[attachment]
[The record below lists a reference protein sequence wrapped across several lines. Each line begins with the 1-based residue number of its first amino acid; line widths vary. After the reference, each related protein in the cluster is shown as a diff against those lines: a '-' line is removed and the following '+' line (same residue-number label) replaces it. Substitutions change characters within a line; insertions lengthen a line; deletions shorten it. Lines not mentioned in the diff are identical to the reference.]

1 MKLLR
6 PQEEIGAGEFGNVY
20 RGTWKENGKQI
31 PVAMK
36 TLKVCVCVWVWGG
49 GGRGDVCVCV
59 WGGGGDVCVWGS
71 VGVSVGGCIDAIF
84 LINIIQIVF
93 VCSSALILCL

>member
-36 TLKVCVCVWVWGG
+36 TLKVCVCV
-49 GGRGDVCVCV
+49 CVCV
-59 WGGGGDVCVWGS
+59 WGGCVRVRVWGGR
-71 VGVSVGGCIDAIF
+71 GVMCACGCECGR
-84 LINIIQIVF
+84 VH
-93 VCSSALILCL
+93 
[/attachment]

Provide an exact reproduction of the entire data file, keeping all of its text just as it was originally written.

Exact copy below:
[The record below lists a reference protein sequence wrapped across several lines. Each line begins with the 1-based residue number of its first amino acid; line widths vary. After the reference, each related protein in the cluster is shown as a diff against those lines: a '-' line is removed and the following '+' line (same residue-number label) replaces it. Substitutions change characters within a line; insertions lengthen a line; deletions shorten it. Lines not mentioned in the diff are identical to the reference.]

1 MKLLR
6 PQEEIGAGEFGNVY
20 RGTWKENGKQI
31 PVAMK
36 TLKVCVCVWVWGG
49 GGRGDVCVCV
59 WGGGGDVCVWGS
71 VGVSVGGCIDAIF
84 LINIIQIVF
93 VCSSALILCL

>member
-36 TLKVCVCVWVWGG
+36 TLKVCVCV
-49 GGRGDVCVCV
+49 CVCV
-59 WGGGGDVCVWGS
+59 WGGCVRVRVWGGR
-71 VGVSVGGCIDAIF
+71 GVMCACGCECGR
-84 LINIIQIVF
+84 VH
-93 VCSSALILCL
+93 